What can an insurance company do to enforce a non-compete clause in a contract with an agent when an agent leaves?

UPDATED: Feb 21, 2012

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What can an insurance company do to enforce a non-compete clause in a contract with an agent when an agent leaves?

Can a life/health insurance company enforce anything to an agent who has left the company telling them not to speak with former clients and former prospective clients? If a former client or prospective calls the agent and requests that the agent do business with them is that legal?

Asked on February 21, 2012 under Employment Labor Law, Texas


SJZ, Member, New York Bar / FreeAdvice Contributing Attorney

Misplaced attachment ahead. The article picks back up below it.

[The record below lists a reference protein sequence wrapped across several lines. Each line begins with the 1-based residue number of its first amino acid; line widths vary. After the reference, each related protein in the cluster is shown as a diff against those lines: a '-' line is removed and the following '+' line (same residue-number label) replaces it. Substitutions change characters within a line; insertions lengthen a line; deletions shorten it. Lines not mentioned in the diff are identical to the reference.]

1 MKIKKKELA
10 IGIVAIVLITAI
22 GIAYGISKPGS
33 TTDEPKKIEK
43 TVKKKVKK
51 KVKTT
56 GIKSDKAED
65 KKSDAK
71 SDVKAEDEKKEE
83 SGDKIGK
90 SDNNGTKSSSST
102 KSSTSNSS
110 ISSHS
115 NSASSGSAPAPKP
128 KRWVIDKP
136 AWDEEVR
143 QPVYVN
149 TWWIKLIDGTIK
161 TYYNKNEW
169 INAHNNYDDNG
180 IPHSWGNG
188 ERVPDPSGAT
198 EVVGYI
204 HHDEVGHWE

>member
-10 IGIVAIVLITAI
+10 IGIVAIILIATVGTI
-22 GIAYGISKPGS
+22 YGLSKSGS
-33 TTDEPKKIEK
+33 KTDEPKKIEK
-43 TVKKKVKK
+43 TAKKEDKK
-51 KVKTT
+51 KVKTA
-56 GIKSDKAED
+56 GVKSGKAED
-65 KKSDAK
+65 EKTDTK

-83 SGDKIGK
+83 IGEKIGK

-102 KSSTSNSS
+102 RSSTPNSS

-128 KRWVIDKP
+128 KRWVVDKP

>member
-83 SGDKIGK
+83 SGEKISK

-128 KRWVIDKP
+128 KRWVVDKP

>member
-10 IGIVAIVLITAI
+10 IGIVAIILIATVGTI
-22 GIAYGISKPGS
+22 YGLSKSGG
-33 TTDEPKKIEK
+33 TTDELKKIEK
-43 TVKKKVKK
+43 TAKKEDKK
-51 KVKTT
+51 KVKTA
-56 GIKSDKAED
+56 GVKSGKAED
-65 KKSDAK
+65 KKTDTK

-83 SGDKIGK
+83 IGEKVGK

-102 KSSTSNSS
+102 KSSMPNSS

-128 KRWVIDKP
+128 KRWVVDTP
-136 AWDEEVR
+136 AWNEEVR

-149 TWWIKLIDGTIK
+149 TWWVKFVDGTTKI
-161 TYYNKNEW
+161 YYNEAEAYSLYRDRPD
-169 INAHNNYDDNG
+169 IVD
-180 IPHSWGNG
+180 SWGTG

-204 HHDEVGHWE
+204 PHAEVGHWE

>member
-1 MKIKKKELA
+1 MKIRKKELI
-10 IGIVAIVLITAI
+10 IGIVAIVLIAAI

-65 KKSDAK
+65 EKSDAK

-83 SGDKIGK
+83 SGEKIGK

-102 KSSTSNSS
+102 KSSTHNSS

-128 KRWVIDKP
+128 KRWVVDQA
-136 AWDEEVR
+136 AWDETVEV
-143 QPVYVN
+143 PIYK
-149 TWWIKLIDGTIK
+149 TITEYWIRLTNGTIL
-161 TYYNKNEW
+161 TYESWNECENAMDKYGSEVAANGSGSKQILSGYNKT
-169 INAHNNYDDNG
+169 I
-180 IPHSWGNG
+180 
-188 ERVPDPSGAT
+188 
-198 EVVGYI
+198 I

Answered 11 years ago | Contributor

If the agent left employment voluntarily (i.e. was not laid off or terminated), then if there is a non-cometition clause in his or her agreement, and the agent violates it, the company could--

1) Seek monetary compensation (i.e. sue him or her more damages)

2) Seek a court order (injunction) barring the former agent from doing whatever it is that breaches or violates the agreement.

As to what would happen if a former client initiates contact, that depends on exactly what the non-competition clause says--does it bar the agent from doing any work for former clients, or simply from contacting them, for example? To understand what is or is not allowed, the non-competition agreement/clause must be referenced; like other contracts, it is enforceable as per its plain terms.

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